The last remaining London interbank offered rate (Libor) panel ceased on June 30 2023 – and though it is not quite the end for what was famously described as “the world’s most important number”, there is no mistaking that a new era of interest rate benchmarks is underway.
Alternative Reference Rates (ARRs) – such as the Secured Overnight Financing Rate Data (SOFR) in the US, and the Sterling Overnight Index Average (SONIA) in the UK – are the future. In our view, global financial markets will be better off for it. Unlike the legacy rates they are superseding, which were determined subjectively and thus vulnerable to manipulation, ARRs are based on actual financial transactions. They make use of more transparent calculation methodologies, and also tend to be much more liquid than their predecessors.
Yet the transition has not been seamless. That is perhaps unsurprising: as recently as 2021, estimates suggested that $200-300 trillion (£158 - £237tn) in financial contracts depended on Libor worldwide. As of the end of May 2023, just a month before the cessation of USD Libor, Barclays noted that about 55% of US loans in collateralised loan obligations were tied to Libors, with 44% tied to SOFR. That ratio is swiftly changing in SOFR’s favour, but it does underline Libor’s lingering influence in certain financial markets.
The caution some financial institutions have shown in making the switch is understandable. It tends not to be rooted in resistance to the idea of adopting ARRs, but rather the expected costs of transition – for example, of upgrading IT systems and processes to reflect the new benchmarks, modifying contractual fallback language and basis risk between the old and new reference rates – especially in the midst of focusing on other priorities, such as the inflationary macroeconomic climate.
Regulators have recognised this can be a significant challenge, and provided some breathing space for institutions that were unable to meet the June 2023 deadline. In response to a recent public consultation, the UK’s Financial Conduct Authority (FCA) ruled that Libor’s administrator, ICE Benchmark Administration, would be required to continue to publish the 1-, 3- and 6-month US dollar Libor settings under a “synthetic” methodology until September 2024. Meanwhile, a 3-month synthetic sterling Libor setting will be published until March 2024; and in Singapore, the 1-month and 3-month synthetic Singapore Interbank Offered Rate (SIBOR) will run the end of next year.
But this seems to be the final deadline: further extensions are unlikely to be forthcoming. Regulators have also made clear that synthetic Libor is only intended for use in certain legacy contracts – and not for new contracts. In the FCA’s words: “Synthetic Libor is only a temporary bridge, and synthetic settings will not continue simply for the convenience of those who could have transitioned their contracts but have not done so”. Nor, it points out, are these rates intended to be representative of the underlying markets they previously sought to measure.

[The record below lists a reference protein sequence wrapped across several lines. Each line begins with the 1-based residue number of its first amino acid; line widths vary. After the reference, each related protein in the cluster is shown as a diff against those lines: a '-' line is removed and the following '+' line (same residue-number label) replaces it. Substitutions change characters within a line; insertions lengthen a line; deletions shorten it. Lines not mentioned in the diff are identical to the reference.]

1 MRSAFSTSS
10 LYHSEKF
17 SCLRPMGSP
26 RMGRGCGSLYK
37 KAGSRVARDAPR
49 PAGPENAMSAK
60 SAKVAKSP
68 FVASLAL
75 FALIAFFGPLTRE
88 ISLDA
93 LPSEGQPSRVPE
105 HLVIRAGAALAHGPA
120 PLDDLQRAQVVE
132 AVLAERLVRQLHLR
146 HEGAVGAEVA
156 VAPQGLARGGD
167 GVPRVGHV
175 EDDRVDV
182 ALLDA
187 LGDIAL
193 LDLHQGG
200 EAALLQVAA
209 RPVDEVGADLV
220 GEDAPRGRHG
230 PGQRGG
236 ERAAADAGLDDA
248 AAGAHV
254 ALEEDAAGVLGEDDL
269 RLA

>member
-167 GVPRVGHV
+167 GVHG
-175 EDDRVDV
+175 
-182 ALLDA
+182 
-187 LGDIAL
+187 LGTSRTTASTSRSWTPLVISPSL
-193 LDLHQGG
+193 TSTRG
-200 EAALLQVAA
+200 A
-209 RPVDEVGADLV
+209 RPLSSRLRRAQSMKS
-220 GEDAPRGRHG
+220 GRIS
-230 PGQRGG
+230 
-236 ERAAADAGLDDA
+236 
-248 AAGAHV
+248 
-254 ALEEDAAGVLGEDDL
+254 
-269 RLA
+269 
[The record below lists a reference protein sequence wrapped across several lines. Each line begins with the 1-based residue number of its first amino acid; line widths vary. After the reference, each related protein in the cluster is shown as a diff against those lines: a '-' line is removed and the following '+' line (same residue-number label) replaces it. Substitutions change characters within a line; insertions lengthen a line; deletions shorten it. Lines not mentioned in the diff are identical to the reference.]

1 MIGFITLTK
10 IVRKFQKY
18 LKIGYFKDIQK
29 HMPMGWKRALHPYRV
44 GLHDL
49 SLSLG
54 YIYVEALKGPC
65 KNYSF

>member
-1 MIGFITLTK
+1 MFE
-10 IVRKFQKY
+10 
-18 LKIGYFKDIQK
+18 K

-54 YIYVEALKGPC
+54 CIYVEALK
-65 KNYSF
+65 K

In most jurisdictions, financial market participants are not restricted by regulators to switch over to a single mandatory ARR. In the US syndicated loan market, for example, many banks have opted to use the forward-looking ‘Term SOFR’ – which more closely resembles the term structure of Libor – rather than retroactive overnight SOFR benchmarks which potentially create uncertainties around interest rate payments.
Some smaller and regional banks had indicated they will bypass SOFR altogether in favour of credit sensitive rates, such as the American Interbank Offered Rate (Ameribor) or Bloomberg’s Short-Term Bank Yield Index (BSBY). However, the prudence of using credit sensitive rates has been called into question by authorities such as the FCA. Most recently, on July 3rd, the Board of the International Organisation of Securities Commissions (IOSCO) released a review concluding that two credit sensitive rates (not named, but widely acknowledged to be Ameribor and BSBY) exhibit some of the same inherent “inverted pyramid” weaknesses as Libor. Without modification, their use “may threaten market integrity and financial stability”, IOSCO warned. Two Term SOFR rates also reviewed by IOSCO were rated better than the credit sensitive rates, but nevertheless were deemed “suitable for limited use only” – risking being undermined if they become too widely available.
What seems clear is that however financial market participants choose to navigate this landscape, they cannot afford to wait until the last moment. Institutions which use the runway afforded by synthetic Libor to postpone the switch are likely to face higher borrowing costs and operational risks in the meantime – on top of the eventual costs of transition they will have to bear.
The Alternative Reference Rates Committee (ARRC) – a group convened by the US Federal Reserve Board to help guide the changeover to SOFR – recently released a statement urging market participants with remaining Libor exposures to complete the transition. “Those that are not prepared risk significant ramifications, including uncertain and potentially unfavorable outcomes regarding their legacy Libor contracts along with operational disruptions”, the ARRC warned.
Now the June 2023 deadline has passed, and with a final end date for synthetic Libor impending next year, this advice is more important than ever for firms that haven’t yet switched over. And a crucial prerequisite for financial firms making the transition is to have access to data that will allow them to continue to do business and unlock insights into these new benchmark rates.
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